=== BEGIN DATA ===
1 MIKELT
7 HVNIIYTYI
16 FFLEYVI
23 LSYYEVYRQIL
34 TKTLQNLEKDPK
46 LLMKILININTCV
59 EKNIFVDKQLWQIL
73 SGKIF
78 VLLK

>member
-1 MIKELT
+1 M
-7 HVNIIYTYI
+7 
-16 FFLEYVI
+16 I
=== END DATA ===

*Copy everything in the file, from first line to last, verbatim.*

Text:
1 MIKELT
7 HVNIIYTYI
16 FFLEYVI
23 LSYYEVYRQIL
34 TKTLQNLEKDPK
46 LLMKILININTCV
59 EKNIFVDKQLWQIL
73 SGKIF
78 VLLK

>member
-1 MIKELT
+1 M
-7 HVNIIYTYI
+7 
-16 FFLEYVI
+16 I